Jun 132013
 
Cricket History On This Day - 13th June - Cricket World TV

Our look back at cricket history made on this day, 13th June, from international cricketers who were born today to those scoring centuries and taking five-wicket hauls.

Included in today’s look into the archives are cricketers such as Gordon Greenidge, Herschelle Gibbs and Muttiah Muralitharan.

© Cricket World 2013

Mar 022013
 
Cricket On This Day - 2nd March - Cricket World TV

A cricket video for Cricket World TV about cricket news today in cricket history and a look back at cricket history being made on this day, from international cricketers born on this day to those scoring centuries and taking five-wicket hauls.

Included in today’s show are cricketers such Muttiah Muralitharan, Sachin Tendulkar and Andrew Strauss.

Cricket World is the website to visit for the latest breaking sports news from all around the world of cricket including Tests, ODIs and Twenty20s and major tournaments such as the World Cup 2011 and the Indian Premier League. Also offering free live scores, live streaming, betting, photos and cricket videos, cricket tv and scorecards.

Cricket World has covered all the main events in world cricket including World Cup finals, milestones achieved by the likes of Muttiah Muralitharan, Brian Lara, Virender Sehwag and Sachin Tendulkar, the spot fixing trial, the Ashes as well as producing videos about cricket at all levels.

© Cricket World 2013

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Feb 282013
 
Top Five Cricketers for any All-time World XI

A look at five players from the rich treasure trove of nearly 135 years of test cricket who would walk into any All-Time XI list

The great game has had players of all shades and colors, and greatness defined in various hues. Some, like Bradman and Murali have unbelievable stats which brook no further argument. Others like Tendulkar or Walsh astound as much with their longevity as with high peaks they have scaled. Some were born to lead like Imran (who led from front with immense talent) or Brearley (whose leadership skills overshadowed modest talent). One Richards(Viv) pummelled you to submission like a heavyweight boxer, the other Richards(Barry) cut you open with surgical precision and timing. Then there are men like Kallis or Botham who could do anything on the cricket field. It can neither be easy nor fair exercise to pick just five names who transcend all such boundaries of statistics, national loyalty, skills and match-winning ability. A modest attempt at outlining five cricketers who deserve their spot in any World XI in the history of cricket, ever!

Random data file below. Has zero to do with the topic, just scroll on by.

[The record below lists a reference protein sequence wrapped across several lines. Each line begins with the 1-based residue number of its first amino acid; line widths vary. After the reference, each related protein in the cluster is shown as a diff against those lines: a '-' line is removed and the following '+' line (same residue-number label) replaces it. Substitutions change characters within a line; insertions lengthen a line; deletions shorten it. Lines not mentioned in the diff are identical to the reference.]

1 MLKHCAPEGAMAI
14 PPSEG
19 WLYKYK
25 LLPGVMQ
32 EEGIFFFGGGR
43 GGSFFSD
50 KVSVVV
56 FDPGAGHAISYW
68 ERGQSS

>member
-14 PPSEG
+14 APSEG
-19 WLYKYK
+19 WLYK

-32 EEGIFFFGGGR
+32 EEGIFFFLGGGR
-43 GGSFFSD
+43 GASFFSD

1. Sir Donald Bradman (AUS)6996 runs @ 99.94, 29 centuries – Statistically speaking, the Don is so far ahead of the pack that ‘Bradman-esque’ is usually thought of as an unfair comparison. He took an unconventional, but effective technique and fused it with immense ambition to produce results that transcended the boundaries of the game. Even as the blatantly ruthless ‘Bodyline’ was devised purely to hinder him, he averaged 56, a mark only twelve men have bettered in their entire cricketing career. You can argue about pitch, quality of bowlers, conditions and host of other factors but this is sheer awesomeness! The first name on any World XI team-sheet. No debate!
  2. Sir Garfied Sobers (WI)8035 runs @ 57.78, 235 wickets @ 34.03 – The Alpha-male of cricket, enough said! For twenty years, Garry Sobers did what schoolboys dream of. His batting average is well clear of some of the modern day batting ‘greats’ like Tendulkar, Ponting, Lara, Kallis and Sangakkara, despite an uncompromisingly attacking playing style which was much more Sehwag or Gilchrist. His record of highest individual test score stood for 35 years. He could open the bowling with his fast-medium, wreck the middle order with his wrist spin or even left-arm orthodox. And then there was the fielder! Equally brilliant whether defining sharp reflexes at gully, short leg, covering ground with feline grace in cover or point, or rocketing throws from deep he could do it all, and boss it. The first man to hit six sixes in an over at top level cricket, so brilliant was his 254 against the Australia playing for Rest of the World that Bradman crowned it the ‘best innings ever played in Australia’.